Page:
Diaspora | Community (Re)Defined: Hailing Successes, Recognizing Failures
by RAMIN BAJOGHLI
10 Dec 2012 18:52
Unfortunately, by perpetuating this myth, we ignore or refuse to acknowledge the very serious challenges facing the Iranian American community.
In the last decade, various national organizations and numerous individuals have worked tirelessly to combat the racist and misrepresentative images of Iranians in mainstream media. The 1979-81 Iran hostage crisis created a wave of anti-Iranian sentiment that in some measure continues to linger today. In response, many in the Iranian American community have sought to take control of its public image. However, the narrative we've created for ourselves is one of extreme levels of success: we are not the bearded and veiled religious fanatics of yesteryear, but instead, we demand recognition as the CEOs, bankers, scientists, doctors, lawyers, and engineers in the vanguard of 21st-century America.
Although our successes in the United States need to be celebrated, we are treading a treacherous slope with our narrow definition of success. As with any community, our socioeconomic conditions are diverse. The real difficulties faced by our community are not a matter of public relations and image; instead the complications emerge from exclusivity. We are marginalizing scores of our own who do not fit the golden image of success.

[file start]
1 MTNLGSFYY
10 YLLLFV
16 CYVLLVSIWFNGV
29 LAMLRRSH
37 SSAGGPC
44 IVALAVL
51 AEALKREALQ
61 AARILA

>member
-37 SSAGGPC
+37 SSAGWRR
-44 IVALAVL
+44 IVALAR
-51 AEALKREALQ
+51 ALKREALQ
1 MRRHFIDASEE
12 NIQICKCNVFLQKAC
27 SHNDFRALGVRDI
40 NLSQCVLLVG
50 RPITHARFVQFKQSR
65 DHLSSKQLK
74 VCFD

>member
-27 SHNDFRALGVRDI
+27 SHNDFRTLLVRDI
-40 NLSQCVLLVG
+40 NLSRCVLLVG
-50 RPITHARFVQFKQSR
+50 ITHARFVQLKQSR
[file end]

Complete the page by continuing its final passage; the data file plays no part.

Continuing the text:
Socioeconomic issues are not the only barrier Iranian Americans need to recognize and address. Problems of mental illness, health and disability issues, domestic violence, racism, sexism, and homophobia are very real and occur daily in our community. Without an honest and open debate on these issues, Iranian Americans will never stand on a par with other successful diaspora communities. A serious study of said communities reveals a common characteristic sorely lacking among Iranian Americans: each diaspora community -- Jewish, Puerto Rican, Cuban, Armenian, Arab, etc. -- provides resources and social services to those in need.
Having spoken with leaders of these various communities over the past decade, three common elements in building a powerful and active diaspora community emerged: (1) take care of your own (the poor, the sick -- anyone in need); (2) be active and participate in domestic policy issues; and (3) once significant ground has been gained on the first two, enter and sway foreign policy debates.
A successful diaspora community is one that celebrates the triumphs of all its members, regardless of profession, and comes to the aid of those in need. We must learn that individual success does not equal community prosperity. At this critical juncture for our community, it's the only responsible way forward.
As Iranian Americans, we love to cite the oft-quoted Saadi poem that adorns the entrance of the United Nations.
Ironically, it seems, we never heed Saadi's words when it comes to our own.
Human beings are members of a whole,
In creation of one essence and soul.
If one member is afflicted with pain,
Other members uneasy will remain.
If you have no sympathy for human pain,
The name of human you cannot retain.
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